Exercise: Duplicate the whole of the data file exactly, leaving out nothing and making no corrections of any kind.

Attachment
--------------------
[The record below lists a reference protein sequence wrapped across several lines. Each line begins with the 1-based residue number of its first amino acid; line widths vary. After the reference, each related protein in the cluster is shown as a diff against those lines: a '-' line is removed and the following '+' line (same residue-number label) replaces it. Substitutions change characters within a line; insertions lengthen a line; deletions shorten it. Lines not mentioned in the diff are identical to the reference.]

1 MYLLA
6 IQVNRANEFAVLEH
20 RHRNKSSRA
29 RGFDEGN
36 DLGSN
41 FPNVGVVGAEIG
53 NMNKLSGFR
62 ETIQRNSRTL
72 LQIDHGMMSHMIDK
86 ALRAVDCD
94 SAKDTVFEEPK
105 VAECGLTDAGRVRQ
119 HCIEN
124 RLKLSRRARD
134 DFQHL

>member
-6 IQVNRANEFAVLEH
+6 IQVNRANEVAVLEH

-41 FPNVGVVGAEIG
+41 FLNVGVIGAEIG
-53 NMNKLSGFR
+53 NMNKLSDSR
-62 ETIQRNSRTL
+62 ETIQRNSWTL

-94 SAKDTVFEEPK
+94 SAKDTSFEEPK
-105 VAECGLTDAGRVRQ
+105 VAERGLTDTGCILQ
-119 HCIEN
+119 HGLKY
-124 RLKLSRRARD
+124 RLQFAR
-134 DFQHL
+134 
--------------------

[The record below lists a reference protein sequence wrapped across several lines. Each line begins with the 1-based residue number of its first amino acid; line widths vary. After the reference, each related protein in the cluster is shown as a diff against those lines: a '-' line is removed and the following '+' line (same residue-number label) replaces it. Substitutions change characters within a line; insertions lengthen a line; deletions shorten it. Lines not mentioned in the diff are identical to the reference.]

1 MYLLA
6 IQVNRANEFAVLEH
20 RHRNKSSRA
29 RGFDEGN
36 DLGSN
41 FPNVGVVGAEIG
53 NMNKLSGFR
62 ETIQRNSRTL
72 LQIDHGMMSHMIDK
86 ALRAVDCD
94 SAKDTVFEEPK
105 VAECGLTDAGRVRQ
119 HCIEN
124 RLKLSRRARD
134 DFQHL

>member
-6 IQVNRANEFAVLEH
+6 IQVNRANEVAVLEH

-41 FPNVGVVGAEIG
+41 FLNVGVIGAEIG
-53 NMNKLSGFR
+53 NMNKLSDSR
-62 ETIQRNSRTL
+62 ETIQRNSWTL

-94 SAKDTVFEEPK
+94 SAKDTSFEEPK
-105 VAECGLTDAGRVRQ
+105 VAERGLTDTGCILQ
-119 HCIEN
+119 HGLKY
-124 RLKLSRRARD
+124 RLQFAR
-134 DFQHL
+134 